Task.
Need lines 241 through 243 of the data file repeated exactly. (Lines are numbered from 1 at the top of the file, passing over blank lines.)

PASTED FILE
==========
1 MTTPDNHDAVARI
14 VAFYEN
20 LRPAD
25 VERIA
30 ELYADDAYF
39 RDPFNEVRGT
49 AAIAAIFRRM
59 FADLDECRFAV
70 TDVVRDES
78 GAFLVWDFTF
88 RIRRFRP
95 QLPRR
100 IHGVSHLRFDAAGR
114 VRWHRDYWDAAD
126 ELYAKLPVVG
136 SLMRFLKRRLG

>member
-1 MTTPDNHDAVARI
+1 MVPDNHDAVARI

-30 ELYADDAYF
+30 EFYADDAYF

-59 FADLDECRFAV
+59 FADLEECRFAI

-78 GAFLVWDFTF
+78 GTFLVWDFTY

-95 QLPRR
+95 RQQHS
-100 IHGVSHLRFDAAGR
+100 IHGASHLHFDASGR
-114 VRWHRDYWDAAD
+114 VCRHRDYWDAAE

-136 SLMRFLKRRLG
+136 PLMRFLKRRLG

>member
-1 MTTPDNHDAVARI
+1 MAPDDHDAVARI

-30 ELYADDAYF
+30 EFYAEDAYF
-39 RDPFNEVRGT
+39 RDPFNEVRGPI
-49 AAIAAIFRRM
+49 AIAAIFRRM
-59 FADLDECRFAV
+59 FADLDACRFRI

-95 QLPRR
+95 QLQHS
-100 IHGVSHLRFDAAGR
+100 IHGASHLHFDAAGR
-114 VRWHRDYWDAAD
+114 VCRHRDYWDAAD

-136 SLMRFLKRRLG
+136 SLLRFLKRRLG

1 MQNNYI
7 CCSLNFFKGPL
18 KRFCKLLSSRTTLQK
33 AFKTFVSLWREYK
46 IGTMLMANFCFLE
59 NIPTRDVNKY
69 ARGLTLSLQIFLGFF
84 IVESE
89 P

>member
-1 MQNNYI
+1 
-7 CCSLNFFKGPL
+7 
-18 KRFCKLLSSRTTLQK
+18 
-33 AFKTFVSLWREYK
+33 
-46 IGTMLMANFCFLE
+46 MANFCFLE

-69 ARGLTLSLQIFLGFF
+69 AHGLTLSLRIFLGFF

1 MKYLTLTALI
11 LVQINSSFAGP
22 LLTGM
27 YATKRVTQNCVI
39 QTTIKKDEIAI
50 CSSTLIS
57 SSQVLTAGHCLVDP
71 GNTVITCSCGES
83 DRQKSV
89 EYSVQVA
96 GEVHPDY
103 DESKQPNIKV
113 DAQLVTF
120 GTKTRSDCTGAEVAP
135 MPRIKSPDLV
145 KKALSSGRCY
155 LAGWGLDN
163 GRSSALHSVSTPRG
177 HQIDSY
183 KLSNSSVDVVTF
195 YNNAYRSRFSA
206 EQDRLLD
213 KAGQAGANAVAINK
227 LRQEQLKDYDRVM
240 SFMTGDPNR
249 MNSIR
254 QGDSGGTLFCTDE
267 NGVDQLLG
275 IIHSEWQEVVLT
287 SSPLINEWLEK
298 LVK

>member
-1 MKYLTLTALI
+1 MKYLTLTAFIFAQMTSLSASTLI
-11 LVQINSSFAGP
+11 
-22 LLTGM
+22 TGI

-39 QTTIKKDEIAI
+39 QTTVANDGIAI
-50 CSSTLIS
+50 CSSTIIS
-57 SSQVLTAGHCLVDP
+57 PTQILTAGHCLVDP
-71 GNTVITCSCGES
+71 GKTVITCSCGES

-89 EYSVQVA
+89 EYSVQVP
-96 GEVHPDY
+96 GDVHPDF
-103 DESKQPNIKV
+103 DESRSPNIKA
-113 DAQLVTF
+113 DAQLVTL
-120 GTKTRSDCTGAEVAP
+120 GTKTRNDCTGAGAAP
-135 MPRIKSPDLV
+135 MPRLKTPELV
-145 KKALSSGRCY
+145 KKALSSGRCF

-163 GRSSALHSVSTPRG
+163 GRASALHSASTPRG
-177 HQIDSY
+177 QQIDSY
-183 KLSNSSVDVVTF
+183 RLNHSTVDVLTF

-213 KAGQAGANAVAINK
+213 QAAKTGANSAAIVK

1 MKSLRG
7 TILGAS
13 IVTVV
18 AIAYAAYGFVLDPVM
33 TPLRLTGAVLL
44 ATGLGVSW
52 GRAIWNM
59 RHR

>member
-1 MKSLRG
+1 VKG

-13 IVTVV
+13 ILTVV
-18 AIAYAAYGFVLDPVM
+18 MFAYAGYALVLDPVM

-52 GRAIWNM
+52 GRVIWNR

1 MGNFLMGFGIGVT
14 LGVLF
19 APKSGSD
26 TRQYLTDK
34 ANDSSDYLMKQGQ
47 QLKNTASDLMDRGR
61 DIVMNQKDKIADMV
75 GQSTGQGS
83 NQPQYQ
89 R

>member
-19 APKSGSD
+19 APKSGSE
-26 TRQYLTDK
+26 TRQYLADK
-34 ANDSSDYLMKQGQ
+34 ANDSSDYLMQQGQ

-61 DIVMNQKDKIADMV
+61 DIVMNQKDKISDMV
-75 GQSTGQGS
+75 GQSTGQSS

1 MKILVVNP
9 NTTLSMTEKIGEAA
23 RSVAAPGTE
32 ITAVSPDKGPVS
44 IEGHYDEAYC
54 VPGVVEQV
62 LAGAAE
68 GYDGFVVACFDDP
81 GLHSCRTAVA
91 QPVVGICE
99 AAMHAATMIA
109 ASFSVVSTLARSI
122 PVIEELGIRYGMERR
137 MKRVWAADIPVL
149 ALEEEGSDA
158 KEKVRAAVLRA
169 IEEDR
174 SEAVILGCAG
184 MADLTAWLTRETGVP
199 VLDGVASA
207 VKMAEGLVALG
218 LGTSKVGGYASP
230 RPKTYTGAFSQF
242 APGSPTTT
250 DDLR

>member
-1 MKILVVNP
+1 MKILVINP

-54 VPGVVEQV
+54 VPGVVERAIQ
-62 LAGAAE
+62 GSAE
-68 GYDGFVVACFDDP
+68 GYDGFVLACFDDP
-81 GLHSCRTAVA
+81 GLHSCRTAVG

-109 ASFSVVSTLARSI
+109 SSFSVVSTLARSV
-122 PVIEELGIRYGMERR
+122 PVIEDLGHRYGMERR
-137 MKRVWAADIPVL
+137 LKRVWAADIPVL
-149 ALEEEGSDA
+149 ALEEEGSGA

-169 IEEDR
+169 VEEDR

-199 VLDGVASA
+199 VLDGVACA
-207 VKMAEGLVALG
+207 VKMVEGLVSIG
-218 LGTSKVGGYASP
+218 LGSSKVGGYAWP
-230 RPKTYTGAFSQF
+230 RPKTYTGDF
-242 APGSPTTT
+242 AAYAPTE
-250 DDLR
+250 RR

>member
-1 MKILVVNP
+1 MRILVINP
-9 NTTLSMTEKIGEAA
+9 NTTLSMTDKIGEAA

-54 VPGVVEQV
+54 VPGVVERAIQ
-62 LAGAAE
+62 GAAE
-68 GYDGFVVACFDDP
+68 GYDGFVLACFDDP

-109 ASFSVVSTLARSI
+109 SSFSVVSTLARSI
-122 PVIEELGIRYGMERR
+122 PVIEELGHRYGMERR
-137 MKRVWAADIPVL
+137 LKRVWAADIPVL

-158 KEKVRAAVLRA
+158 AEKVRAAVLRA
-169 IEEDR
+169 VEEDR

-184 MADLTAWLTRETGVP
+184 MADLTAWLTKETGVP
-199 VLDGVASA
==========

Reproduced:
+1 MRILVINP
-9 NTTLSMTEKIGEAA
+9 NTTLSMTDKIGEAA